Countries all over the world, and especially the developing world, are taking a different approach to their herbal traditions than the American approach, which seems focused primarily on protecting the medical monopoly of doctors, drug companies and insurance companies.
In another example of the more enlightened approach being taken elsewhere, renowned herbal medicine specialist Dr Gunnaram Khonikar appealed to the Government of Assam “to include and introduce herbal medicines in the school syllabus so that students would be able to identify medicinal plants with their medicinal properties and cultivation as well as preservation.”
Report from the Assam Tribune brought to you by the Hindustan Times
the health minister of the South American nation of Guyana is becoming concerned about the “growing power and influence of alternative medical practitioners” and is seeking to rein in some of the “more exaggerated claims.” The Guyana Association of Alternative Medicine shares some of those concerns, and official medical institutions have they “uneasy coexistence with this relatively new branch.”
Health Minister Leslie Ramsammy said the time has come not only
to sit down with the subsector and look at it holistically, but
also to draft modern laws to ensure that it operates in the
public’s interest. That is not exactly the case right now.
“Some of the herbalists have invoked a divine right to practice
and heal people. Others have had two weeks’ training or have read
some literature and started to practice, but it is obvious that we
have to do better than that,” he said.
[J]oint teams from the association and the ministry are
working on draft laws to go before parliament. One requirement
would stipulate that herbalists selling medicine must clearly list
the ingredients in much the same way that conventional
pharmaceutical firms are mandated to do.
A framework for self-regulation is also being worked out and a
lobby is emerging from the health faculty of the University of
Guyana to design courses that would properly train and certify
alternative practitioners, mostly to satisfy the anxieties of the
The Chinese news agency Xinhua notes this interesting development in Nigeria:
ABUJA, Aug 30, 2007 (Xinhua via COMTEX) — Nigeria’s Ministry of Health has started training herbal medicine practitioners on drug preparation and management, said a representative of the practitioners here on Thursday.
“We are grateful to the National Agency for Food, Drug Administration and Control (NAFDAC) and Ministry of Science and Technology for taking us to seminars to teach us how to prepare drugs, the dosage and preservation,” Ayaba Otoce, chairman of National Association of Herbal Medicine Practitioners, was quoted by the News Agency of Nigeria (NAN) as saying.
She said there were some diseases, including acute staphylococcus, syphilis and candidiasis, that the orthodox medicine could not cure, but were curable by herbal medicine.
August 18, 2007
The Economist highlights the efforts of the Golden Triangle Partnership and their work in India to conduct clinical trials on herbal treatments in India:
Most Indian herbal remedies are based on the Ayurvedic system of medicine, although Tamil-based Siddha and Unani, which has Persian roots, are also used extensively. Proving their worth is a daunting task. There are 80,000 Ayurvedic treatments alone, involving the products of some 3,000 plants. More than 7,000 firms make herbal compounds for medical use. Establishing the active ingredients and exactly how they work would thus take some time.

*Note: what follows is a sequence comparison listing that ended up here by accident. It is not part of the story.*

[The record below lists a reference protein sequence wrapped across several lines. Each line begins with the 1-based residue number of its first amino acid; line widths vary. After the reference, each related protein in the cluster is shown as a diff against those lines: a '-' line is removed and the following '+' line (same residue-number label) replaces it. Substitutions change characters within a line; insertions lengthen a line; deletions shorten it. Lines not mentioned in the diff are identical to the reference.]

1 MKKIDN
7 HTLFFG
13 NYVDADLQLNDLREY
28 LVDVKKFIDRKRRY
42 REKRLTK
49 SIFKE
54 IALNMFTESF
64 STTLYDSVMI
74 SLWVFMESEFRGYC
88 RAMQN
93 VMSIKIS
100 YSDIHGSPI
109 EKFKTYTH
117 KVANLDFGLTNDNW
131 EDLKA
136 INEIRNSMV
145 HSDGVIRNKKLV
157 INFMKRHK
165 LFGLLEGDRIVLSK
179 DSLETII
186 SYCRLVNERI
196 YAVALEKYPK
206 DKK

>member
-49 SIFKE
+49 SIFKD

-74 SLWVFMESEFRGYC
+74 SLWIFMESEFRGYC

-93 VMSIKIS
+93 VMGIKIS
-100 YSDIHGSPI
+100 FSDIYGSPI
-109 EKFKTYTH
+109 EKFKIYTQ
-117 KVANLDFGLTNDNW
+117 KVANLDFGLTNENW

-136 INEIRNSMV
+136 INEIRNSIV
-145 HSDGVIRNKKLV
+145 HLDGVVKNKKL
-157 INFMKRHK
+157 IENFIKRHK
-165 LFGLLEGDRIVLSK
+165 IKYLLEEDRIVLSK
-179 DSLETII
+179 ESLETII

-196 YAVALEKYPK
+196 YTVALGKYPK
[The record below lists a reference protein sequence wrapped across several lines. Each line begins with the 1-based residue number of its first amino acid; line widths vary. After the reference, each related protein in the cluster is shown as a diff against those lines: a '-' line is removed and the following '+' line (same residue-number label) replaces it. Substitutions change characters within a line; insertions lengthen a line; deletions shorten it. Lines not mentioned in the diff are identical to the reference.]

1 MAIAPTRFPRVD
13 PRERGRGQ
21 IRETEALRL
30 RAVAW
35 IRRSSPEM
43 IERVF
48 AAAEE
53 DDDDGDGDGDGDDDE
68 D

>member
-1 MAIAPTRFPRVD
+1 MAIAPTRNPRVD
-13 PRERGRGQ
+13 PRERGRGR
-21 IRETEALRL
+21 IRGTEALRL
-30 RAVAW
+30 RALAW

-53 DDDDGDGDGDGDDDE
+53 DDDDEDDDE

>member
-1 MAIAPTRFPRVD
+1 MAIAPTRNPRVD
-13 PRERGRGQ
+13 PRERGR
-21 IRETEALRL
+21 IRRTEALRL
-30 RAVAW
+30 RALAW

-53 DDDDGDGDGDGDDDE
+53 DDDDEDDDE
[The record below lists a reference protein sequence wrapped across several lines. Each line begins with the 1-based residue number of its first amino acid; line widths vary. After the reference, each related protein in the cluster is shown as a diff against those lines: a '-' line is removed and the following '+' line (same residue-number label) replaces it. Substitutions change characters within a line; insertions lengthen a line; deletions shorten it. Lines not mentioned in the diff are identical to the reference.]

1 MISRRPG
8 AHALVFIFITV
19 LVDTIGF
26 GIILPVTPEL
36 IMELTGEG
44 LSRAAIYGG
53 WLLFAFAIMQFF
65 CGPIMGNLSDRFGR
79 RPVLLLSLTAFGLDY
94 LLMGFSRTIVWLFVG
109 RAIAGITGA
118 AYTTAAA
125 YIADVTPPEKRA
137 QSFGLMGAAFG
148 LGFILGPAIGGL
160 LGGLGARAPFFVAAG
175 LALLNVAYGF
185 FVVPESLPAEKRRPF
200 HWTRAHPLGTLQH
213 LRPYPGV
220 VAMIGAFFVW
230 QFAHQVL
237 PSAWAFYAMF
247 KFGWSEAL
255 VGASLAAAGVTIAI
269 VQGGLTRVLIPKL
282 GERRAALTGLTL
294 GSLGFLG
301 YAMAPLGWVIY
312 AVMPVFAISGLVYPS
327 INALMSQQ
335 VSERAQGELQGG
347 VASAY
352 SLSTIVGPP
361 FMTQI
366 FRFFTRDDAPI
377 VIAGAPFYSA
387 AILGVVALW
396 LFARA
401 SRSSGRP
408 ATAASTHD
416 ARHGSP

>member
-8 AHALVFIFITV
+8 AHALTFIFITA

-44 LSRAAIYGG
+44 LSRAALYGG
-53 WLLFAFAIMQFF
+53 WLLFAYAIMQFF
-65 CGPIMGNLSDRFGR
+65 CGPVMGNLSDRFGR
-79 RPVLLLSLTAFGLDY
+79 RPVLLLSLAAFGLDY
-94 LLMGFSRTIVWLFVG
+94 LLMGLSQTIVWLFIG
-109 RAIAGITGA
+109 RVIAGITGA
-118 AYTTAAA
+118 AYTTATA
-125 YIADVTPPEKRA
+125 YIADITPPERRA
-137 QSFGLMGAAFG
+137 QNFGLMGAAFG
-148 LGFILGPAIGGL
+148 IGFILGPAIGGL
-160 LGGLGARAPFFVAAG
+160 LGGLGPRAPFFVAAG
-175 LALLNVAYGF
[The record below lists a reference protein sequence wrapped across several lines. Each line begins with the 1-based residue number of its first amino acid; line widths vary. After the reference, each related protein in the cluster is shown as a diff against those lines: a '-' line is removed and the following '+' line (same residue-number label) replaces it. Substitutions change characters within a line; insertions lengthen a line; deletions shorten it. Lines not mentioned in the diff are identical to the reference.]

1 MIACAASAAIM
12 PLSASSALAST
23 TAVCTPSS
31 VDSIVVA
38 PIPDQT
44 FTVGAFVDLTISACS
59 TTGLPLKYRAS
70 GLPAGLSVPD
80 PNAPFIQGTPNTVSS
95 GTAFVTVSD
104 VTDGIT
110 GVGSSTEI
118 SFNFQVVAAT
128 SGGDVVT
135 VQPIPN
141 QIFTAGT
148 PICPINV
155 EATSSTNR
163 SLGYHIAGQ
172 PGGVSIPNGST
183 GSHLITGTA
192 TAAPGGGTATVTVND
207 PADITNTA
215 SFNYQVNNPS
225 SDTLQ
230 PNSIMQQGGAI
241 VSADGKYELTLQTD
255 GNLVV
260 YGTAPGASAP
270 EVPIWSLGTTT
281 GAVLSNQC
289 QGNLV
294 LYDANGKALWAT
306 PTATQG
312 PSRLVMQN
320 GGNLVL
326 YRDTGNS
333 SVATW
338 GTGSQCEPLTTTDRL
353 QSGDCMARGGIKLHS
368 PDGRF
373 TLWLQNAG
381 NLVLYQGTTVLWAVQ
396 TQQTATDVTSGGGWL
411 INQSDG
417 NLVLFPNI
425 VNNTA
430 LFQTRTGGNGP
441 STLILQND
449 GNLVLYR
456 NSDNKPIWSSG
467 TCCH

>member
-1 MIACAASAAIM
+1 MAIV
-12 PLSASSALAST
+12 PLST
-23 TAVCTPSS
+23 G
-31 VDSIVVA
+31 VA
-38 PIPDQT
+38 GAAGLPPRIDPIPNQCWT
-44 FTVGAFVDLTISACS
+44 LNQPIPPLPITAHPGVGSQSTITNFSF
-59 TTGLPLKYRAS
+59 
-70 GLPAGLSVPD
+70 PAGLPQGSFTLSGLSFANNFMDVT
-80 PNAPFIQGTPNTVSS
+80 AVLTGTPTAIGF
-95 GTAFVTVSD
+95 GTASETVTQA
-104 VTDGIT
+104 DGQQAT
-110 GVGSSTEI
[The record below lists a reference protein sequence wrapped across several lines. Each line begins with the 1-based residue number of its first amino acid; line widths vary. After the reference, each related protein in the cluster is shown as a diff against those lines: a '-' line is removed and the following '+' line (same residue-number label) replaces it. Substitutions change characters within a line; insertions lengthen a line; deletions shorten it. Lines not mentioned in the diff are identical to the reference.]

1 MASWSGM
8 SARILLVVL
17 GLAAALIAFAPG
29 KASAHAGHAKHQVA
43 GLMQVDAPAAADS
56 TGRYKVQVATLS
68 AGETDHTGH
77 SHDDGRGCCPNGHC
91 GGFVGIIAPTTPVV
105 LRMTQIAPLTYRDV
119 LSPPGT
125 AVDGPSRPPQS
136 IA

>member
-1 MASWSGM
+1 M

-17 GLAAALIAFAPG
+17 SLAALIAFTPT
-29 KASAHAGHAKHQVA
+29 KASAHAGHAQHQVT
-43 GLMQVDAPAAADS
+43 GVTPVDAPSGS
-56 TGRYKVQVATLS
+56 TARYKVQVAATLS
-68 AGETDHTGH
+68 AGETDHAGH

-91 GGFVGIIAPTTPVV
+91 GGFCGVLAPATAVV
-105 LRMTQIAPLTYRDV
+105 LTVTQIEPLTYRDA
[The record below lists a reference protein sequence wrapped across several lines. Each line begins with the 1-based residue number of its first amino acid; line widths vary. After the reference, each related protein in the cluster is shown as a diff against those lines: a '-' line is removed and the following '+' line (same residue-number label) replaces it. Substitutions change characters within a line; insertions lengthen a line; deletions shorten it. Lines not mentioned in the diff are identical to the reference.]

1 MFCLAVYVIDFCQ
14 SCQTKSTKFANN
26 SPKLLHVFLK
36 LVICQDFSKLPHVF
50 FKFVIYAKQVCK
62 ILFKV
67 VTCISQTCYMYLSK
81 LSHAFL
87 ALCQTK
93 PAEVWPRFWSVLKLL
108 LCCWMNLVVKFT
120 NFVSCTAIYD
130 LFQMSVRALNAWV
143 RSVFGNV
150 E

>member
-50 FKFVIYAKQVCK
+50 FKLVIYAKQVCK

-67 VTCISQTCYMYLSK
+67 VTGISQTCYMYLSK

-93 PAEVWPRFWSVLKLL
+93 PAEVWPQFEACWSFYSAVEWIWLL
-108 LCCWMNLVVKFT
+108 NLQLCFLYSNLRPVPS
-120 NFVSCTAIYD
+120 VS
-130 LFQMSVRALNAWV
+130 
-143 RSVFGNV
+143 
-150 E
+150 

The Golden Triangle Partnership is not, however, looking for new molecules to turn into chemically pure drugs. Instead, it proposes to make herbal medicine itself more scientific by conducting clinical trials of traditional treatments for more than 20 medical conditions. These include arthritis, diabetes, irritable bowel syndrome, malaria and psoriasis.
To do that means getting the country’s drug companies to take part in what is, for them, the non-traditional activity of traditional medicine. One of these firms, Ranbaxy, has already opened a small research and development division for herbal medicine and is beginning to look at remedies for conditions such as diabetes.
To encourage such developments the project’s partners are trying to identify how the potency of herbs varies with exposure to the sun, the type of soil in which they are grown, and when and how they are harvested. With that information, they can define standard doses and clinical trials can begin. If the trials succeed, the treatments that result should be patentable–unlike the traditional formulations.
The article points out that the Indian government is also concerned that several of the medicinal plants harvested from the wild are endangered.
from the U.S. cGMPs for Dietary Supplements
by James Prochnow
The CGMPs for dietary supplements do not apply to dietary ingredient manufacturers, labelers, packers and those who hold dietary ingredients unless and only if a dietary ingredient is sold in bulk and then repackaged and, without further processing, is sold as a single component dietary supplement. Read more
Final Rule on Dietary Supplement cGMP Released
(June 22, 2007) — The U.S. Food and Drug Administration (FDA) has posted its final rule on current good manufacturing practice (cGMP) for dietary supplements at its website and will soon publish the rule in the Federal Register. The agency has simultaneously posted a related interim final rule that allows for submission to, and review by, FDA of an alternative to required 100-percent identity testing of dietary ingredient, as discussed within the cGMP itself, provided certain conditions are met. These documents are on the FDA’s website HERE and HERE